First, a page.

“The clearer the regulator is about the action it will take [then] the more will investors – and more so foreign investors – have trust.”
Wider economic effects
Foreign investors have pulled their money out of Indian markets in recent weeks, partly because of concerns about the Adani issue and Indian shares being overvalued, with the benchmark Bombay Stock Exchange index declining by close to 7 per cent since December.
Since the start of the year, no company has launched an initial public offering, in contrast to the 17 that did in November and December. “We were expecting that activity to continue into this year,” said Pranav Haldea, managing director of Prime Database, a capital-market data provider.
To shore up the economy, create more jobs and boost investments in energy, roads and other infrastructure, Finance Minister Nirmala Sitharaman raised the government’s capital expenditure by 33 per cent to 10 trillion rupees (US$121 billion) in the budget for the next financial year starting from April 1.
Meanwhile, the Adani Group was facing questions about its reduced ability to raise capital and refinance debt in the short term due to the recent “adverse developments”, said Abhishek Tyagi, vice-president at Moody’s Investors Service. Moody’s ratings recently changed its outlook on four Adani companies to negative from stable in the wake of the stocks slide.
The group has told creditors that it secured a US$3 billion loan from a sovereign wealth fund that could be increased to US$5 billion, Reuters reported on Wednesday. The management also said that it expected to prepay or repay share-backed loans worth between US$690 million and US$790 million by the end of March, according to the report.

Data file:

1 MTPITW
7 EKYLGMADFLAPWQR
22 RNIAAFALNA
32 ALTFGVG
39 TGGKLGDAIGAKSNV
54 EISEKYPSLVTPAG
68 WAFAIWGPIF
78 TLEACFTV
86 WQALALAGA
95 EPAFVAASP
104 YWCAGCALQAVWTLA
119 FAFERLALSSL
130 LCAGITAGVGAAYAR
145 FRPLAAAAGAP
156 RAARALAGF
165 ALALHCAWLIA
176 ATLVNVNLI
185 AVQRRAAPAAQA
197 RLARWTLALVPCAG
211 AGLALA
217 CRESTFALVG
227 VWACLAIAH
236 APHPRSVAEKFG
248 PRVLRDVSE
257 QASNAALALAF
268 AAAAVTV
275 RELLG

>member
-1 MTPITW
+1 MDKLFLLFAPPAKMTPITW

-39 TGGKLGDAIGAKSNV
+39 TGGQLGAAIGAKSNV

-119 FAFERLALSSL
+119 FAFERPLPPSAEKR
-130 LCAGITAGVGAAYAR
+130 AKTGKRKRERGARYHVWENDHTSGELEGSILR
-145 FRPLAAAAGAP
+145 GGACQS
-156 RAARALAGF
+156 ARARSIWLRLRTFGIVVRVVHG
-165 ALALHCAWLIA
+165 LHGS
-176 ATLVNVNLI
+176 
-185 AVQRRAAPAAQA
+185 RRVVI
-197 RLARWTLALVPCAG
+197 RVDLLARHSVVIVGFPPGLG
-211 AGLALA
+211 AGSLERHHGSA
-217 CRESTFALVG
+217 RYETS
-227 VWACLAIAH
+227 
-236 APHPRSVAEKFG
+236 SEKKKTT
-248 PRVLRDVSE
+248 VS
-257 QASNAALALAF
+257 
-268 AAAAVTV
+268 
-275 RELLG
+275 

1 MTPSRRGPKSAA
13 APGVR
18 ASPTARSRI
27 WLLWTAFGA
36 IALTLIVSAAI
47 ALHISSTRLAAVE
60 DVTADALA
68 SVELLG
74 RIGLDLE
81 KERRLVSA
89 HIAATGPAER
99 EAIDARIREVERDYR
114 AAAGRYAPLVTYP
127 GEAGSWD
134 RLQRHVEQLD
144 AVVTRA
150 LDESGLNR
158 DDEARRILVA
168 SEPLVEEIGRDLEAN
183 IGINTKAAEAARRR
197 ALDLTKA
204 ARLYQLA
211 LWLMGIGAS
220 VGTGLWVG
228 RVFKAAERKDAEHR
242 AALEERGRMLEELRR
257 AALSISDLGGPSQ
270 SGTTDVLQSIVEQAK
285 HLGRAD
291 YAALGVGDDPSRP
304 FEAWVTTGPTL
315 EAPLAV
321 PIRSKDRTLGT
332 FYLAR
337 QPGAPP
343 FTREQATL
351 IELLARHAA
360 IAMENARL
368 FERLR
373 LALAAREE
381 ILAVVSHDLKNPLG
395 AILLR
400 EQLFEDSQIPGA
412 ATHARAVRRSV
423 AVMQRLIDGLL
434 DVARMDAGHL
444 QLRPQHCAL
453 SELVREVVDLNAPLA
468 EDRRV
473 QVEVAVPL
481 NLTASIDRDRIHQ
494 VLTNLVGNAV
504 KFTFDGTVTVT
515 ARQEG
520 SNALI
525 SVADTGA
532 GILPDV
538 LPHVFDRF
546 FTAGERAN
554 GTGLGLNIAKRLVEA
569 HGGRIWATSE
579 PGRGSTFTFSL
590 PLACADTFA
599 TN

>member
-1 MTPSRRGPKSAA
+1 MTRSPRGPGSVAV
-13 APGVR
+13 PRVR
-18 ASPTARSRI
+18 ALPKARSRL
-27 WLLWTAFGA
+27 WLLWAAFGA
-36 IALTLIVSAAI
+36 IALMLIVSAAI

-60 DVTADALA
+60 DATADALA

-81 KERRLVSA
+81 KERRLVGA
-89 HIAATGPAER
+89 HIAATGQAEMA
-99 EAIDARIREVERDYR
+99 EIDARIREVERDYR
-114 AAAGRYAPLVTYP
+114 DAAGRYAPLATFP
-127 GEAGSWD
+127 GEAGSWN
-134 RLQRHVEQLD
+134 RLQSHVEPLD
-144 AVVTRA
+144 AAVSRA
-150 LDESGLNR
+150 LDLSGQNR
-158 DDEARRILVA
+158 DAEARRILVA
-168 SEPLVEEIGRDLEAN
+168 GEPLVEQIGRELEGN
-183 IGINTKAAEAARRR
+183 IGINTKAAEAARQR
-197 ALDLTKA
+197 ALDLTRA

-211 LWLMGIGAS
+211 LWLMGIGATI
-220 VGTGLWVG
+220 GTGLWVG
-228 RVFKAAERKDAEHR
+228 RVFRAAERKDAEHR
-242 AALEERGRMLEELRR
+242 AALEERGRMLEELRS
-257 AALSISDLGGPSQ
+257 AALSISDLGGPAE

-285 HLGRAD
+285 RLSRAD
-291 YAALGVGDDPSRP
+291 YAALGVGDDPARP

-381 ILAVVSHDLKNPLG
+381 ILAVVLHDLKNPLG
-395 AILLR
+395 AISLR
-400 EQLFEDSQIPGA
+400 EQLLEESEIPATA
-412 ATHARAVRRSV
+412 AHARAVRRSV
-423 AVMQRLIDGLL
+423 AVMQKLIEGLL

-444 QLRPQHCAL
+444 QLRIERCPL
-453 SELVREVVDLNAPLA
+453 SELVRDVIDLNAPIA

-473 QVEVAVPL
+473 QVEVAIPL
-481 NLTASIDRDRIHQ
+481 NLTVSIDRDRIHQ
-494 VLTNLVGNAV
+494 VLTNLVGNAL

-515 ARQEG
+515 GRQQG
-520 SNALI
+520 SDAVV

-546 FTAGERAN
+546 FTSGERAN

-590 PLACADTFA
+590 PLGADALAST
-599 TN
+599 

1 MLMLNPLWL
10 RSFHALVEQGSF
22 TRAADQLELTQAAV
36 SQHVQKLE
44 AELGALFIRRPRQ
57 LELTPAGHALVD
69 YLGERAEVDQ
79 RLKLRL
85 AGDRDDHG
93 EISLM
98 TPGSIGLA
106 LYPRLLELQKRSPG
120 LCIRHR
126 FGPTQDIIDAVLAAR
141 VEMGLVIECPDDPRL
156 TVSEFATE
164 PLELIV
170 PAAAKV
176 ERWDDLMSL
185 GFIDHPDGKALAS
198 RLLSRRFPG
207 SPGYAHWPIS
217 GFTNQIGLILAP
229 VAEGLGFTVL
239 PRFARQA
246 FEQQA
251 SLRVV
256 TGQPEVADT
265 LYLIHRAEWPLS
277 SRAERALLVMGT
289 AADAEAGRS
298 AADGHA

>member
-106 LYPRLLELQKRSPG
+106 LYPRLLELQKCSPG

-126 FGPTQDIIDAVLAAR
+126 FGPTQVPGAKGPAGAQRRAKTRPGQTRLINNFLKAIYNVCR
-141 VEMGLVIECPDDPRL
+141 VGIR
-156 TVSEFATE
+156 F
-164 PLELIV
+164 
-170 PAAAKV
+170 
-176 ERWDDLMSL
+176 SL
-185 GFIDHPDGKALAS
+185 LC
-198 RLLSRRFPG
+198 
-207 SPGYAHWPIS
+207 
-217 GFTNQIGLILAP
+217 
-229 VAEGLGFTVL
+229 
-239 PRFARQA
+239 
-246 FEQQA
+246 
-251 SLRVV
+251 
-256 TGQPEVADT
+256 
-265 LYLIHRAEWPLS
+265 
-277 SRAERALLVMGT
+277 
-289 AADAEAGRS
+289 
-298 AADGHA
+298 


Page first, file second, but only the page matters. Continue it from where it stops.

US boutique investment firm GQG Partners Inc has bought shares worth US$1.87 billion in four Adani Group companies, marking the first major investment in the Indian conglomerate since a short seller’s critical report sparked a stock rout.
Ten Adani Group stocks closed higher on Wednesday for the first time since the Hindenburg report’s release in late January, but bearish sentiment in global markets means it is too early to say whether they are out of the woods yet, traders say.
The Adani Group’s share-market volatility has also created uncertainty around India’s clean-energy ambitions.
“The Adani Group is unlikely to be able to access any material amount of new capital to complete the proposed green-investment pipeline beyond the existing new facilities already financed and under development,” said Tim Buckley, director of Climate Energy Finance.
The group’s assets represented about 6 per cent of India’s existing renewable-energy capacity, he said, adding that other companies such as NTPC, Tata Renewables, Greenko and Renew Power could also help India decarbonise.
The government’s recent boost to capital expenditure could help support its green push, analysts say, but it will also rely on strong private partners.
“I expect the government’s commitment to infrastructure will continue,” said Biswajit Dhar, an independent economist. “But the big question is whether they will be able to replace the Adanis if their stocks really sour.”